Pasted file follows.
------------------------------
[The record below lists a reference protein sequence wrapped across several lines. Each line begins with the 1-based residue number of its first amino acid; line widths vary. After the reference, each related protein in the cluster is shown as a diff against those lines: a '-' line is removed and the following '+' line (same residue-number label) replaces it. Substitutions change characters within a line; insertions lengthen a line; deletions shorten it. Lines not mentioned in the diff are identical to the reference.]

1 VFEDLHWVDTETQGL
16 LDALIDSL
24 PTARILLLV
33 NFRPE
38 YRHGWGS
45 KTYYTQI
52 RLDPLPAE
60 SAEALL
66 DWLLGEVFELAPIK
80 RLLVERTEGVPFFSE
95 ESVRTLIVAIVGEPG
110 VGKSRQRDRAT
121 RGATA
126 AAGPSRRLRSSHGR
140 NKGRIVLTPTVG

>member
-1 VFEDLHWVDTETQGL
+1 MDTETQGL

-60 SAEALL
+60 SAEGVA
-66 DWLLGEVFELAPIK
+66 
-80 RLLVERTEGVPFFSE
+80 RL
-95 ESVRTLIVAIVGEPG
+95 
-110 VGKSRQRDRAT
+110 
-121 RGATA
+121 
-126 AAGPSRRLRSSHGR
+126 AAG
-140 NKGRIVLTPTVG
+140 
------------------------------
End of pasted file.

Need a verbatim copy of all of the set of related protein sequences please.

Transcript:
[The record below lists a reference protein sequence wrapped across several lines. Each line begins with the 1-based residue number of its first amino acid; line widths vary. After the reference, each related protein in the cluster is shown as a diff against those lines: a '-' line is removed and the following '+' line (same residue-number label) replaces it. Substitutions change characters within a line; insertions lengthen a line; deletions shorten it. Lines not mentioned in the diff are identical to the reference.]

1 VFEDLHWVDTETQGL
16 LDALIDSL
24 PTARILLLV
33 NFRPE
38 YRHGWGS
45 KTYYTQI
52 RLDPLPAE
60 SAEALL
66 DWLLGEVFELAPIK
80 RLLVERTEGVPFFSE
95 ESVRTLIVAIVGEPG
110 VGKSRQRDRAT
121 RGATA
126 AAGPSRRLRSSHGR
140 NKGRIVLTPTVG

>member
-1 VFEDLHWVDTETQGL
+1 MDTETQGL

-60 SAEALL
+60 SAEGVA
-66 DWLLGEVFELAPIK
+66 
-80 RLLVERTEGVPFFSE
+80 RL
-95 ESVRTLIVAIVGEPG
+95 
-110 VGKSRQRDRAT
+110 
-121 RGATA
+121 
-126 AAGPSRRLRSSHGR
+126 AAG
-140 NKGRIVLTPTVG
+140 